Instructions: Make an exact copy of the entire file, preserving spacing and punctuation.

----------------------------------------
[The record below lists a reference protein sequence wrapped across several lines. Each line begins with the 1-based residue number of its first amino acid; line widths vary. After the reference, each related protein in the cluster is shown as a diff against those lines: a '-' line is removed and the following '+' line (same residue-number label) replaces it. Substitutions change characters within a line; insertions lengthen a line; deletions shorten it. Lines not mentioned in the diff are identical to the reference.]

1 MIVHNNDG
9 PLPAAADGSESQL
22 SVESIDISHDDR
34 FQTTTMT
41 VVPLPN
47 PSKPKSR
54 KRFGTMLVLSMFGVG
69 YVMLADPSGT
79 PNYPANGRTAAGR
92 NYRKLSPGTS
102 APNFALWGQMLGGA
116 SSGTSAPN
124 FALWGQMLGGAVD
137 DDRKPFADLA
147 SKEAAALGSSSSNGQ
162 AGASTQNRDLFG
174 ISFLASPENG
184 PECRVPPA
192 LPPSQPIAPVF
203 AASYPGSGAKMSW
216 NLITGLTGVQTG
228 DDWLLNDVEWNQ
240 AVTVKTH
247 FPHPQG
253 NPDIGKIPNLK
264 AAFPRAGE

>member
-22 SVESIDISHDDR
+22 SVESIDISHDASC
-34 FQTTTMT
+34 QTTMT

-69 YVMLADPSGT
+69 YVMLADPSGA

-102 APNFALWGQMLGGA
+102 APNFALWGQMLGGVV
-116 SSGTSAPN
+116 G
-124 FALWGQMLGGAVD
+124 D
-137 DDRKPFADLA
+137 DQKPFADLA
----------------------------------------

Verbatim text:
[The record below lists a reference protein sequence wrapped across several lines. Each line begins with the 1-based residue number of its first amino acid; line widths vary. After the reference, each related protein in the cluster is shown as a diff against those lines: a '-' line is removed and the following '+' line (same residue-number label) replaces it. Substitutions change characters within a line; insertions lengthen a line; deletions shorten it. Lines not mentioned in the diff are identical to the reference.]

1 MIVHNNDG
9 PLPAAADGSESQL
22 SVESIDISHDDR
34 FQTTTMT
41 VVPLPN
47 PSKPKSR
54 KRFGTMLVLSMFGVG
69 YVMLADPSGT
79 PNYPANGRTAAGR
92 NYRKLSPGTS
102 APNFALWGQMLGGA
116 SSGTSAPN
124 FALWGQMLGGAVD
137 DDRKPFADLA
147 SKEAAALGSSSSNGQ
162 AGASTQNRDLFG
174 ISFLASPENG
184 PECRVPPA
192 LPPSQPIAPVF
203 AASYPGSGAKMSW
216 NLITGLTGVQTG
228 DDWLLNDVEWNQ
240 AVTVKTH
247 FPHPQG
253 NPDIGKIPNLK
264 AAFPRAGE

>member
-22 SVESIDISHDDR
+22 SVESIDISHDASC
-34 FQTTTMT
+34 QTTMT

-69 YVMLADPSGT
+69 YVMLADPSGA

-102 APNFALWGQMLGGA
+102 APNFALWGQMLGGVV
-116 SSGTSAPN
+116 G
-124 FALWGQMLGGAVD
+124 D
-137 DDRKPFADLA
+137 DQKPFADLA